Physical activity and mobility may be impaired by a number of conditions, some of which are permanent, others of a temporary or intermittent nature. These conditions include cerebral palsy, arthritis, muscular dystrophy, multiple sclerosis (MS), Parkinson’s disease and repetitive strain injury (RSI). Back or neck injuries may also affect general mobility. A stroke may result in temporary or permanent loss of feeling or movement of part of the body – frequently on one side. Speech and vision may also be affected in students with cerebral palsy and multiple sclerosis for example, and in those who have suffered a stroke.
Coordination and balance may be mildly or severely affected by any of these conditions. Movement may be impaired by muscle spasms, numbness or pain. As a consequence both manipulation of equipment and writing may be difficult. Some students use wheelchairs to enhance their mobility whilst others will walk with the aid of callipers, crutches or walking stick. Some students may suffer chronic fatigue and for others there will be extreme fluctuations of energy from day to day.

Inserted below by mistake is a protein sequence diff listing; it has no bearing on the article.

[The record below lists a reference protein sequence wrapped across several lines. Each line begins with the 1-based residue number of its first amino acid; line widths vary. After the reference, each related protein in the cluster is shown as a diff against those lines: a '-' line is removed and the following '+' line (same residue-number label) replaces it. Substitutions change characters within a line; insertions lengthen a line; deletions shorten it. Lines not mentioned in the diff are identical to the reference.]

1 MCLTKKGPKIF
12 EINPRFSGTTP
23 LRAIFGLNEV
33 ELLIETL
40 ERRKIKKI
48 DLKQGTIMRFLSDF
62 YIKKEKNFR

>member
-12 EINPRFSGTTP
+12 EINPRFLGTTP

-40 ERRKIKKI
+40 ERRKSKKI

Physical disability may also result from head injury (ABI – acquired brain injury). Increasing numbers of students are returning to university following vehicle or sporting accidents in which they have sustained some degree of brain injury. Resulting impairment may affect speech, vision, coordination, and the injury may also be responsible for personality disorders or depression.
The resource Teaching Students who have a mobility disability contains informtion on:
- The impact of mobility impairment on learning at university
- Communicating with students with mobility impairment
- Teaching students with a mobility impairment
- Assessment strategies